Estimate the Value of GIAC Certification for Future Career Growth

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The information security certification prospect has become a confusing alphabet soup of competing credentials. A few of the early certifications, like the CISSP from (ISC)2, have become identical for information security professionals both inside and outside of the field. Many in the industry doubt the value of certifications because of their great expectations for InfoSec professionals and their experience with poor performing certified individuals. Certifications are often overestimated, as they cannot replace individual experience and are not a precise measurement of individual skills. Their value is much more explicit when perceived as an educational tool like a college degree.

Global Information Assurance Certification (GIAC) has introduced yet another information security certification, called the GIAC Critical Controls Certification (GCCC), into this already loaded marketplace. This tip will review this new certification — particularly, what it emphasis on, how it corresponds with other prominent InfoSec certs like CISSP and CISA/CISM, and who, if anyone, should think to earn it.

Reasons why GIAC Certifications are In Demand

Higher Usage and Dependency on Digital Devices

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“For better or worse, our lives and our personal/private data are now recorded on these devices moment-by-moment,” says Rob Lee, Curriculum Lead for Digital Forensic Training at the SANS Institute and Director of Mandiant, a major provider of information security consulting services and software to Fortune 500 organizations and the U.S. Government. As a result, offenses, civil litigation matters, and incidents exploiting saved data depend on these devices are increasing.

Rising Security Incidents and Fraud

Insider Theft

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“In today’s economy more people are working remotely, which provides greater opportunities for malicious employees to create harmful attacks,” says Paul Henry, SANS Institute certified instructor in Forensics and cybercrime and President of Forensics & Recovery LLC, an independent network breach and computer forensics investigative company situated in Florida.

Expanding use of Electronically Stored Evidence

Easy Operation of Attack Tools: “Also, attack tools have become as easy to use as a point and click cameras,” and organizations more and more are beginning to understand the importance of responding to security incidents, says Frisk.

Overview of the Three Most Sough-After GIAC Certifications

1. GIAC Certified Incident Handler (GCIH)

Individuals accountable for incident handling/incident response; individuals who need an understanding of the current threats to systems and networks, along with efficient countermeasures, are commonly the target audience for GIAC GCIH certification.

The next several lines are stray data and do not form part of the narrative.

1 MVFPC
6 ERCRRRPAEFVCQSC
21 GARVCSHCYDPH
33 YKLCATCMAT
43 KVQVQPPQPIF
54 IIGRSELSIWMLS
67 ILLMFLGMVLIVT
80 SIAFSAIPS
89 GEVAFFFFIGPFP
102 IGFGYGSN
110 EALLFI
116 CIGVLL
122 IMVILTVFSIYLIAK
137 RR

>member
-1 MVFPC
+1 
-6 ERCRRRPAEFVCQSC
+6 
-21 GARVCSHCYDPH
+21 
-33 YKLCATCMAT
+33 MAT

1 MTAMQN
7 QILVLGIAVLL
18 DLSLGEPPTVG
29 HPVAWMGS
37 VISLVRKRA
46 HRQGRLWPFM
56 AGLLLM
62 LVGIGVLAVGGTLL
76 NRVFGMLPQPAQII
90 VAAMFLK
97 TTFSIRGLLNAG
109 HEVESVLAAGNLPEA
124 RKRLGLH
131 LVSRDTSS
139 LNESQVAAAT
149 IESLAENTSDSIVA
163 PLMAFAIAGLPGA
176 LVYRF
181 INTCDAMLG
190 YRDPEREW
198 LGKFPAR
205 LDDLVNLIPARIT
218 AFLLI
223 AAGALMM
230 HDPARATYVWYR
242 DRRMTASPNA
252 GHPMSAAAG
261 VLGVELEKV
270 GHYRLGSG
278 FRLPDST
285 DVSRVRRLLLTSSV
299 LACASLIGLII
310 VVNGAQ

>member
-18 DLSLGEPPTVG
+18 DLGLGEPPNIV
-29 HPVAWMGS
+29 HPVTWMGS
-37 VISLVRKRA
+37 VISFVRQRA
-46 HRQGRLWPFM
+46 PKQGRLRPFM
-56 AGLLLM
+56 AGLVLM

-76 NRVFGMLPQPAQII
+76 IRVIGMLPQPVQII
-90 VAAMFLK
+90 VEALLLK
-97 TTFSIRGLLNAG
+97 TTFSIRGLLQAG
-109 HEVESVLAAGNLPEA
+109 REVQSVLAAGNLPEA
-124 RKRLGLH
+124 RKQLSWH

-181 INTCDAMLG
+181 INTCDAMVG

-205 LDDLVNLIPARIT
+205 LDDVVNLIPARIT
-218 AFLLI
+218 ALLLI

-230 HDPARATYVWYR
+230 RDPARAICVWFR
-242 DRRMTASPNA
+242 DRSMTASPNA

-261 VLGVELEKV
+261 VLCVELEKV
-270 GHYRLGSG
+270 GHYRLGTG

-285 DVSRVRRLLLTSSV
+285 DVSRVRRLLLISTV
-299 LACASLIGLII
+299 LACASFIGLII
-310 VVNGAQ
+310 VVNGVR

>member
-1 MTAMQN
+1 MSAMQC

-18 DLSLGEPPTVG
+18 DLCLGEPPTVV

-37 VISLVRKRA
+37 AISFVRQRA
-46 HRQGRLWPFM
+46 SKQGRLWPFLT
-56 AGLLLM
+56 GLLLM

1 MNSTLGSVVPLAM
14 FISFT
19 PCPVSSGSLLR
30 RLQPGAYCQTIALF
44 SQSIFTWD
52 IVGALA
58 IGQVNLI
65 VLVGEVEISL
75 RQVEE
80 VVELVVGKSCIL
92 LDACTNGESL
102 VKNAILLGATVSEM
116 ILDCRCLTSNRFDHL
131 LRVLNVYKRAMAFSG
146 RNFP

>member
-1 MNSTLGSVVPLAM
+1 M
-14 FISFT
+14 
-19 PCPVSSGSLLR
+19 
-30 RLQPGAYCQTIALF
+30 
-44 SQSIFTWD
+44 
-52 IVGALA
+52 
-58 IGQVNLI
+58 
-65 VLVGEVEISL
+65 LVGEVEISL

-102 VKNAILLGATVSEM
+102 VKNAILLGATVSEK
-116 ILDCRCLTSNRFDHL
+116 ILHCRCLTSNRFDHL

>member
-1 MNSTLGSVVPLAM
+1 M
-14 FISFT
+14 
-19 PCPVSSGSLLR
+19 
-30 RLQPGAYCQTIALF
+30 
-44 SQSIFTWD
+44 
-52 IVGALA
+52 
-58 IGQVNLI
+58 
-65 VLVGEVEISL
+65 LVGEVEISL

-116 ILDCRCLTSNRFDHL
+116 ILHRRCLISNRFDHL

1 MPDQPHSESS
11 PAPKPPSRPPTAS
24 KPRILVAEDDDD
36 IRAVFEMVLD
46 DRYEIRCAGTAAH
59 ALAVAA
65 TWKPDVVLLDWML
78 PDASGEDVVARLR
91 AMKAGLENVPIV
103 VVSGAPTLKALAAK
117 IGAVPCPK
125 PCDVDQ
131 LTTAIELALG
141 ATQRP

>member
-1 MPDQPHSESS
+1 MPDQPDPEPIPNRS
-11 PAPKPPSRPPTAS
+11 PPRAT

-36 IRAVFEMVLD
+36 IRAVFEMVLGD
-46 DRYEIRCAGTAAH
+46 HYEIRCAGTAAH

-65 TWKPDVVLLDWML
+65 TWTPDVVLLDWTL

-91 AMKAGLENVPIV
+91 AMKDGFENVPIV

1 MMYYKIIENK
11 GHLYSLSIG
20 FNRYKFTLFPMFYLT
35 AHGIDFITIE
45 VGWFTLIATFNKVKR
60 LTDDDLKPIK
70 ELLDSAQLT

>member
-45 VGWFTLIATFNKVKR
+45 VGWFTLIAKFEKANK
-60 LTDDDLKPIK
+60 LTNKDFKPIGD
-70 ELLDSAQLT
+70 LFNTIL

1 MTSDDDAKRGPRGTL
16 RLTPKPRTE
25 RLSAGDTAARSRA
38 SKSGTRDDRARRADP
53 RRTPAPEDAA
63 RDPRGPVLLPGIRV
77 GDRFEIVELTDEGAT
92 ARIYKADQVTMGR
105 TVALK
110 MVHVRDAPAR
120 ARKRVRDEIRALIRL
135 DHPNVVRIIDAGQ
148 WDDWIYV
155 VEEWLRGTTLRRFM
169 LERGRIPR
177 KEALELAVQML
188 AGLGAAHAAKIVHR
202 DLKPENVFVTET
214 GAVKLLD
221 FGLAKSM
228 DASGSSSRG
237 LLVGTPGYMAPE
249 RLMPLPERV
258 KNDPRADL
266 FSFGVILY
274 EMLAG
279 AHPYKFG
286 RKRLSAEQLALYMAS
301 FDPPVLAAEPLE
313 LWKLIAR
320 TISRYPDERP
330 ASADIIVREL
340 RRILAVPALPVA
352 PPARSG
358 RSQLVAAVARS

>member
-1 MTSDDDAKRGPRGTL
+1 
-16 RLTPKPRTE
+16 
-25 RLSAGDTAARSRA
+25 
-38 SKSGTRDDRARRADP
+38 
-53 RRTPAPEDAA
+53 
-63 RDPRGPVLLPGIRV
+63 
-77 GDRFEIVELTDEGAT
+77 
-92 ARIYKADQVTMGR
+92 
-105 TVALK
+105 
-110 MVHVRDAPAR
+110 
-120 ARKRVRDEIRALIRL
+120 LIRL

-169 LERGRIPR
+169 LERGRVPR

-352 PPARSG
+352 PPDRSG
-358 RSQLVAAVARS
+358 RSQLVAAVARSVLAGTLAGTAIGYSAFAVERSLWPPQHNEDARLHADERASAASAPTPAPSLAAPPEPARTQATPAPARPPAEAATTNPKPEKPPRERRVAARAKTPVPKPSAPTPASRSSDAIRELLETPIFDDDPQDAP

“GCIH certified individuals know how to use the same tools and techniques that attackers do and learn to think like an attacker,” says Christopher Carboni, Deputy Technical Director for GIAC. “GIAC-certified individuals, in particular, GCIH, possess the know-how to handle advanced technology and security issues, work very independently and have a distinct self-confidence in handling incidents, which is remarkable in many ways,” says Clay Boswell, GCIH, GCFA, GSEC, CISSP, Information Security Director, Sealed Air Corporation a global manufacturer.

Job Roles:

Who’s Hiring?

2. GIAC Certified Forensics Analyst (GCFA)

“We test not only for core computer forensic knowledge, but we also cover areas cutting edge in the field,” says Lee. These areas include memory collection and analysis, restore point examination, registry analysis, and volume shadow analysis. The SANS Institute combines the most advanced techniques to the material multiple times every year. “For example, some elements for Windows 7 are already covered in our material,” indicates Lee.

Job Roles Include:

  • Forensic Analyst: emphasis on collecting and analyzing data from computer systems to track user-based activity that could be utilized internally or in civil/criminal litigation.
  • Incident Responder : the first-line defense during the breach.

Who’s Hiring?

  • Information Security: to stop hackers, computer-based attacks, and restore from data breach incidents.
  • Legal: Win civil and criminal cases involving electronically stored evidence.
  • Law Enforcement/Defense Industrial Base: Arrest and prosecute criminals/Deter enemies

3. GIAC Certified Intrusion Analyst (GCIA)

The GCIH addresses individuals responsible for network and host monitoring, intrusion detection, and traffic analysis.

“It is the first and only certification for individuals who monitor networks using Intrusion Detection Systems (IDSs) and Intrusion Prevention Systems (IPSs),” says, Jeff Pike Technical Director for GIAC.

“There is no other security credential like the GCIA currently being offered by any other certification bodies.” The skills required to complete the GCIA successfully have been in great demand since the certification was introduced, he adds.

Job Roles Include:

Who’s Hiring?

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